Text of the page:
Elvis Costello at Glastonbury 2013 – review

What with the sun blazing dangerously down on Worthy Farm, everyone seems to be in a blissful mood at Glastonbury this afternoon. Extraneous, and in some cases, all clothing layers have been shed, and the Southwest's supply of UV facepaints has been decimated.

Trending Now

The 1st Uncut Playlist Of 2021

I hope you've had a chance to pick up our first issue of 2021 - Leonard Cohen, The Clash,...

Leonard Cohen, The Clash, Sonny Rollins and more in the new Uncut

Occasionally, in the years since his death, I’ve found myself idly speculating on what Leonard Cohen would have made...

Introducing the Ultimate Music Guide to Marc Bolan and T.Rex

With an exclusive foreword by Tony Visconti

Ways to keep reading Uncut during lockdown

Even if you can't leave the house, there's no need to miss an issue

What with the sun blazing dangerously down on Worthy Farm, everyone seems to be in a blissful mood at Glastonbury this afternoon. Extraneous, and in some cases, all clothing layers have been shed, and the Southwest’s supply of UV facepaints has been decimated.

In the midst of such good vibes then, Elvis Costello & The Imposters could probably come out in front of the Pyramid Stage crowd and play a selection of B-sides without dampening anyone’s mood. Thankfully, there’s plenty of room for “Oliver’s Army” and company in his set.

A mid-show acoustic section is perhaps a little indulgent, especially on the stately swing-time ballad, “Jimmie Standing In The Rain”, but the set picks up with a rendition of Costello’s peerless anti-Thatcher song, “Tramp The Dirt Down”.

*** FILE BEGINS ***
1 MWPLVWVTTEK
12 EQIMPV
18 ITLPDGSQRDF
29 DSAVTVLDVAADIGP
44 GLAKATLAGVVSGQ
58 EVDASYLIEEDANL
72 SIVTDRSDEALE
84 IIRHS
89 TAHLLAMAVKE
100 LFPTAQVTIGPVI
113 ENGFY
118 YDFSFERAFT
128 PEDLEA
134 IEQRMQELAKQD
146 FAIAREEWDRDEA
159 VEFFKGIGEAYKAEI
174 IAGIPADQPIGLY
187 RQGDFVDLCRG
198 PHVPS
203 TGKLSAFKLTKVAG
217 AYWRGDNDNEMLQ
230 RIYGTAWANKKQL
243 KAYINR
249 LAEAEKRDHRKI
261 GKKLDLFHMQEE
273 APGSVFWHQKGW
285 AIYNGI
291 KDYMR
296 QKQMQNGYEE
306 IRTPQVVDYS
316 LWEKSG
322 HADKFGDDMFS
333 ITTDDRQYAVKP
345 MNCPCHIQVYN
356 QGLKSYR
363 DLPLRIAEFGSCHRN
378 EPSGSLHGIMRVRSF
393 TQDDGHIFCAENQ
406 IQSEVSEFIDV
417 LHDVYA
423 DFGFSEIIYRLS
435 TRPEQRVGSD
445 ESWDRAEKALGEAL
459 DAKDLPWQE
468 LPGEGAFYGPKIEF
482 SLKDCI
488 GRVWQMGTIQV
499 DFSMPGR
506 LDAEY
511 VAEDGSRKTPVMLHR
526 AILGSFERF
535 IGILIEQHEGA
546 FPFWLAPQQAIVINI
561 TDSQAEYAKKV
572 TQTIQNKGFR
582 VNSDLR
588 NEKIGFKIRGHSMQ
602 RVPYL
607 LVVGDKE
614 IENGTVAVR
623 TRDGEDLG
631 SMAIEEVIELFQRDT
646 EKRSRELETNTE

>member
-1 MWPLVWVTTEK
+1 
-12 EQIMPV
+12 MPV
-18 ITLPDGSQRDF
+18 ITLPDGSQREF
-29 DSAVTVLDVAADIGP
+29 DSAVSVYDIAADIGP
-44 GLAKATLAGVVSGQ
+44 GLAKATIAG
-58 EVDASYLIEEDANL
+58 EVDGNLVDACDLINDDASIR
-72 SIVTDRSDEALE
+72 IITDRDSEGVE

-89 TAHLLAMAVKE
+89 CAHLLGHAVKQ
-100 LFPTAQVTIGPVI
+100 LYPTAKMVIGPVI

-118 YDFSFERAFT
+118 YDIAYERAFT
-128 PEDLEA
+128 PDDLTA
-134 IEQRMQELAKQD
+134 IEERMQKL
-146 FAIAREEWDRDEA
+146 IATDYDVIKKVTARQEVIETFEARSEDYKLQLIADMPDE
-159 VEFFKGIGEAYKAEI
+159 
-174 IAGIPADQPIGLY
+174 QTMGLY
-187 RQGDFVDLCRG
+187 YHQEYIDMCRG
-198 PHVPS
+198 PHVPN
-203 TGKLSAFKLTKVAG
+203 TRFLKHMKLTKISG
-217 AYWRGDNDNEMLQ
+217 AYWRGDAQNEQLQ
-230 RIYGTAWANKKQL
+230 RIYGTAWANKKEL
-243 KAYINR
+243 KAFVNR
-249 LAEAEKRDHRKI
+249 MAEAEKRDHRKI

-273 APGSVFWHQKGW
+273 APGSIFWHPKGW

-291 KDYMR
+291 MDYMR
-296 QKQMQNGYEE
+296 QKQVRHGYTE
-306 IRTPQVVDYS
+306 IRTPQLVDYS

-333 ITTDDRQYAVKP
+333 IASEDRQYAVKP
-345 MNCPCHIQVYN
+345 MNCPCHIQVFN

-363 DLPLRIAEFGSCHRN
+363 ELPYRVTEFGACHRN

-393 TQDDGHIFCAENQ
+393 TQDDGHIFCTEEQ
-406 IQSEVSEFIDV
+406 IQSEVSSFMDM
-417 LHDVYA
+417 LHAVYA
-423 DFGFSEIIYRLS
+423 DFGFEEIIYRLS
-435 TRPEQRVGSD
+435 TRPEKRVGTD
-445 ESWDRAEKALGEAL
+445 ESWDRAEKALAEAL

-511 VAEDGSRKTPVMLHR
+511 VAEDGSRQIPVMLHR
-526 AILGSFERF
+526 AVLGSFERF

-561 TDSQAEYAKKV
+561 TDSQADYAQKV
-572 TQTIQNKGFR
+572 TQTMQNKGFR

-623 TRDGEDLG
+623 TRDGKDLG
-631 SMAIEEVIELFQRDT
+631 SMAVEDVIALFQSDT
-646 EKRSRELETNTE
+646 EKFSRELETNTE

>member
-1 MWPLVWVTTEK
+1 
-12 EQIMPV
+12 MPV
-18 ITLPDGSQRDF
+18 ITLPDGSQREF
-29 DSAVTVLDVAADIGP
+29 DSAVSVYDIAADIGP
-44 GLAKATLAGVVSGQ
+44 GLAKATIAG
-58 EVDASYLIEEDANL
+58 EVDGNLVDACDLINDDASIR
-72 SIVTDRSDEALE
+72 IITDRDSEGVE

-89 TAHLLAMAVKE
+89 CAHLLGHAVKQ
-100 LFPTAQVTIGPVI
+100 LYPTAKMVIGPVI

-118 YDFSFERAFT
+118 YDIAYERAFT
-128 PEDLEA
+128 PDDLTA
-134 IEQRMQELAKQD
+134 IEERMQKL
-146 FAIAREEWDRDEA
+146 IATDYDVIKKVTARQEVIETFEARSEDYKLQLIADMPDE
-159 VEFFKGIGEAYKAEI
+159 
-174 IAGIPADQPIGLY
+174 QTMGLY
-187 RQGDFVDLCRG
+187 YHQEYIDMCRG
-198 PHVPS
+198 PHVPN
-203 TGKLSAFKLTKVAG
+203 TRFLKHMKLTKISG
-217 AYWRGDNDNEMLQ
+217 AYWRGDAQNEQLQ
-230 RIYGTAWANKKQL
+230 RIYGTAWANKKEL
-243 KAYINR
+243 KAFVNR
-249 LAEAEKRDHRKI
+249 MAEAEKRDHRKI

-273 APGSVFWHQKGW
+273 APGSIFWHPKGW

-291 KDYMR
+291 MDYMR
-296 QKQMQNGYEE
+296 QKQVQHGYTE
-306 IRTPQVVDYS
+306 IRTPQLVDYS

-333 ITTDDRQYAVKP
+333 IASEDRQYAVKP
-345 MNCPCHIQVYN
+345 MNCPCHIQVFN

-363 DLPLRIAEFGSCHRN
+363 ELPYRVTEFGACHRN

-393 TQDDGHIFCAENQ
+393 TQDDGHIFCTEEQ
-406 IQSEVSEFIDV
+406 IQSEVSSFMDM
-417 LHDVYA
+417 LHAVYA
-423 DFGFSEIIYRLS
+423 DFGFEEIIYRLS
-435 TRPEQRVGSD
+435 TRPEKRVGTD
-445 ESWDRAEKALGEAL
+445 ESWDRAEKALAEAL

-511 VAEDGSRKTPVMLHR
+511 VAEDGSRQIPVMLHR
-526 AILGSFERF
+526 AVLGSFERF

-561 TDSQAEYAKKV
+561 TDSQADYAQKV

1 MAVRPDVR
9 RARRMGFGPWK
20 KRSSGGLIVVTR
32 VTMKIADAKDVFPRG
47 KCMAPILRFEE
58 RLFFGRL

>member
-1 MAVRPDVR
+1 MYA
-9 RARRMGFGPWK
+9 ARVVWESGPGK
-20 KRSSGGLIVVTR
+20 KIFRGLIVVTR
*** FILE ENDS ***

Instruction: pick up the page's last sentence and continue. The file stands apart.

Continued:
“I would never wish anyone dead…” he says. “This isn’t about burying a person, it’s about burying an idea.” It’s a moving performance, though a little out of place performed to people eating ice creams and falafel wraps.

Costello closes the set with a marathon run of classic songs, including “(I Don’t Want To Go To) Chelsea”, “Pump It Up” and “(What’s So Funny ‘Bout) Peace, Love And Understanding”. A solid ending – and a little more suitable for serving with warm pear cider.

Tom Pinnock

The Rolling Stones at Glastonbury 2013 – review
Portishead at Glastonbury 2013 – review
Goat at Glastonbury 2013 – review
Robyn Hitchcock & The Venus 3 at Glastonbury 2013 – review
Melody’s Echo Chamber at Glastonbury 2013 – review
Matthew E White at Glastonbury 2013 – review

Follow Tom on Twitter for more Glastonbury coverage: www.twitter.com/thomaspinnock


Advertisement

Latest Issue

Leonard Cohen, The Clash, Sonny Rollins, Jane Weaver, Kraftwerk, The Black Keys, Warren Zevon, Alice Cooper, Bootsy Collins and Courtney Marie Andrews
Advertisement

Features

Advertisement